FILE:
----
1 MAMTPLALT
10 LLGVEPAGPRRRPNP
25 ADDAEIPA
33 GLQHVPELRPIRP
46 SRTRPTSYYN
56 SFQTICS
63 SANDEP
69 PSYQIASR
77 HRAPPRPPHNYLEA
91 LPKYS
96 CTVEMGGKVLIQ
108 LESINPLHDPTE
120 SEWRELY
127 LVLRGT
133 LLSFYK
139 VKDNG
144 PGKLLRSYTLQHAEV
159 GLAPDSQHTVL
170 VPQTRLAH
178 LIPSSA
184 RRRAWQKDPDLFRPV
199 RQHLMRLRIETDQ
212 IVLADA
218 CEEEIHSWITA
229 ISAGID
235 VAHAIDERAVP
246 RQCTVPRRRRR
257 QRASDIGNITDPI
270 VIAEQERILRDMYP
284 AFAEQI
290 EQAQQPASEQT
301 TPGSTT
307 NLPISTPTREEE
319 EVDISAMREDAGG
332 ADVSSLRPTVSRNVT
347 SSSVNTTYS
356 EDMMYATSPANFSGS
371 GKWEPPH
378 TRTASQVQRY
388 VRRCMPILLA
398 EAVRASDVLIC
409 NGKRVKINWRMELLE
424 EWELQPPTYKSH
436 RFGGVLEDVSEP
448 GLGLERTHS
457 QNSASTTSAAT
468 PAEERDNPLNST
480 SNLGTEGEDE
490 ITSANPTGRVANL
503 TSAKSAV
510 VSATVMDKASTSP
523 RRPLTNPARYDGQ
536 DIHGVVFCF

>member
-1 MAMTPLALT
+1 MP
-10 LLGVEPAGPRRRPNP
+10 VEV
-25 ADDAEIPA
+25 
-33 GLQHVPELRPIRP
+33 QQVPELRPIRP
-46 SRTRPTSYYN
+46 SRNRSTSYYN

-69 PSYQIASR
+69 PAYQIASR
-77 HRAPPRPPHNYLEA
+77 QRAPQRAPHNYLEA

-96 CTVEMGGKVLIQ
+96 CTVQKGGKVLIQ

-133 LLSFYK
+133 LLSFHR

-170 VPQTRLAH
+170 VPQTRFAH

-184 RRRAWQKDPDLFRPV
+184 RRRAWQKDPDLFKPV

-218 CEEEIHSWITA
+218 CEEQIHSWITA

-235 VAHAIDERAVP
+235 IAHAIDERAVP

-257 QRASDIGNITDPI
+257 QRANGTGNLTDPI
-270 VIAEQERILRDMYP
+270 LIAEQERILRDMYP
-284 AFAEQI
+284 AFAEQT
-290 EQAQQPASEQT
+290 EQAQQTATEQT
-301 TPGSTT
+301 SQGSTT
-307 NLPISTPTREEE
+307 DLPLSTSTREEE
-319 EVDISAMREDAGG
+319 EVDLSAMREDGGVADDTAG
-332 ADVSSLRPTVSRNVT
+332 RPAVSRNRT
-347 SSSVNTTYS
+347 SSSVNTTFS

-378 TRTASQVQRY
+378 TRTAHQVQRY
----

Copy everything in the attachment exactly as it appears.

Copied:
1 MAMTPLALT
10 LLGVEPAGPRRRPNP
25 ADDAEIPA
33 GLQHVPELRPIRP
46 SRTRPTSYYN
56 SFQTICS
63 SANDEP
69 PSYQIASR
77 HRAPPRPPHNYLEA
91 LPKYS
96 CTVEMGGKVLIQ
108 LESINPLHDPTE
120 SEWRELY
127 LVLRGT
133 LLSFYK
139 VKDNG
144 PGKLLRSYTLQHAEV
159 GLAPDSQHTVL
170 VPQTRLAH
178 LIPSSA
184 RRRAWQKDPDLFRPV
199 RQHLMRLRIETDQ
212 IVLADA
218 CEEEIHSWITA
229 ISAGID
235 VAHAIDERAVP
246 RQCTVPRRRRR
257 QRASDIGNITDPI
270 VIAEQERILRDMYP
284 AFAEQI
290 EQAQQPASEQT
301 TPGSTT
307 NLPISTPTREEE
319 EVDISAMREDAGG
332 ADVSSLRPTVSRNVT
347 SSSVNTTYS
356 EDMMYATSPANFSGS
371 GKWEPPH
378 TRTASQVQRY
388 VRRCMPILLA
398 EAVRASDVLIC
409 NGKRVKINWRMELLE
424 EWELQPPTYKSH
436 RFGGVLEDVSEP
448 GLGLERTHS
457 QNSASTTSAAT
468 PAEERDNPLNST
480 SNLGTEGEDE
490 ITSANPTGRVANL
503 TSAKSAV
510 VSATVMDKASTSP
523 RRPLTNPARYDGQ
536 DIHGVVFCF

>member
-1 MAMTPLALT
+1 MP
-10 LLGVEPAGPRRRPNP
+10 VEV
-25 ADDAEIPA
+25 
-33 GLQHVPELRPIRP
+33 QQVPELRPIRP
-46 SRTRPTSYYN
+46 SRNRSTSYYN

-69 PSYQIASR
+69 PAYQIASR
-77 HRAPPRPPHNYLEA
+77 QRAPQRAPHNYLEA

-96 CTVEMGGKVLIQ
+96 CTVQKGGKVLIQ

-133 LLSFYK
+133 LLSFHR

-170 VPQTRLAH
+170 VPQTRFAH

-184 RRRAWQKDPDLFRPV
+184 RRRAWQKDPDLFKPV

-218 CEEEIHSWITA
+218 CEEQIHSWITA

-235 VAHAIDERAVP
+235 IAHAIDERAVP

-257 QRASDIGNITDPI
+257 QRANGTGNLTDPI
-270 VIAEQERILRDMYP
+270 LIAEQERILRDMYP
-284 AFAEQI
+284 AFAEQT
-290 EQAQQPASEQT
+290 EQAQQTATEQT
-301 TPGSTT
+301 SQGSTT
-307 NLPISTPTREEE
+307 DLPLSTSTREEE
-319 EVDISAMREDAGG
+319 EVDLSAMREDGGVADDTAG
-332 ADVSSLRPTVSRNVT
+332 RPAVSRNRT
-347 SSSVNTTYS
+347 SSSVNTTFS

-378 TRTASQVQRY
+378 TRTAHQVQRY